Treaties, Agreements, and Asset Sharing
Mutual Legal Assistance Treaties (MLATs) allow generally for the exchange of evidence and information in criminal and related matters. In money laundering cases, they can be extremely useful as a means of obtaining banking and other financial records from our treaty partners. MLATs, which are negotiated by the Department of State in cooperation with the Department of Justice to facilitate cooperation in criminal matters, are in force with the following countries: Antigua and Barbuda, Argentina, Australia, Austria, the Bahamas, Barbados, Belgium, Belize, Bermuda, Brazil, Canada, Cyprus, Czech Republic, Dominica, Egypt, Estonia, France, Germany, Greece, Grenada, Hong Kong, Hungary, India, Ireland, Israel, Italy, Jamaica, Japan, Latvia, Liechtenstein, Lithuania, Luxembourg, Malaysia, Mexico, Morocco, the Kingdom of the Netherlands (including Aruba, Bonaire, Curacao, Saba, St. Eustatius, and St. Maarten), Nigeria, Panama, Philippines, Poland, Romania, Russia, St. Lucia, St. Kitts and Nevis, St. Vincent and the Grenadines, South Africa, South Korea, Spain, Sweden, Switzerland, Thailand, Trinidad and Tobago, Turkey, Ukraine, United Kingdom (including Anguilla, British Virgin Islands, Cayman Islands, the Isle of Man, Montserrat, and Turks and Caicos), Uruguay, and Venezuela. In addition, on February 1, 2010, 27 U.S.-EU Instruments/Agreements/Protocols entered into force that either supplemented existing MLATs or created new mutual legal assistance relationships between the United States and every member of the EU. In 2013, the United States entered into an MLAT with the Kingdom of Jordan, but it is not yet in force. A mutual legal assistance agreement has been signed by the United States but not yet brought into force with Colombia. The United States is engaged in negotiating additional MLATs with countries around the world. The United States also has signed and ratified the Inter-American Convention on Mutual Legal Assistance of the Organization of American States, the United Nations Convention against Corruption, the United Nations Convention against Transnational Organized Crime, the International Convention for the Suppression of the Financing of Terrorism, and the 1988 UN Drug Convention.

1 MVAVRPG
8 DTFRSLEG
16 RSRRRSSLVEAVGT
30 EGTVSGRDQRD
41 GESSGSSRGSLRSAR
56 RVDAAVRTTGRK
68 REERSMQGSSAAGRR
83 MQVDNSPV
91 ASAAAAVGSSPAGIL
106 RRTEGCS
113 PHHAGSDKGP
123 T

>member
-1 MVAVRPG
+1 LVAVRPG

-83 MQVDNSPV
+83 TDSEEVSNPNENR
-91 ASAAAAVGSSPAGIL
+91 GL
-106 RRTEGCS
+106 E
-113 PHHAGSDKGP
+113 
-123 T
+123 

In addition to MLATs, the United States has a Mutual Legal Assistance Agreement (MLAA) with China, as well as a MLAA between the American Institute in Taiwan and the Taipei Economic and Cultural Representative Office in the United States. The United States also has entered into bilateral executive agreements on forfeiture cooperation with 20 countries, including: Andorra, Anguilla, Austria, British Virgin Islands, Canada, the Cayman Islands, Colombia, Dominican Republic, Ecuador, Hong Kong, Jamaica, Mexico, Monaco, Montserrat, the Netherlands, Singapore, Turks and Caicos Islands, the United Kingdom, and the Bailiwicks of Jersey and Guernsey (in drug cases only).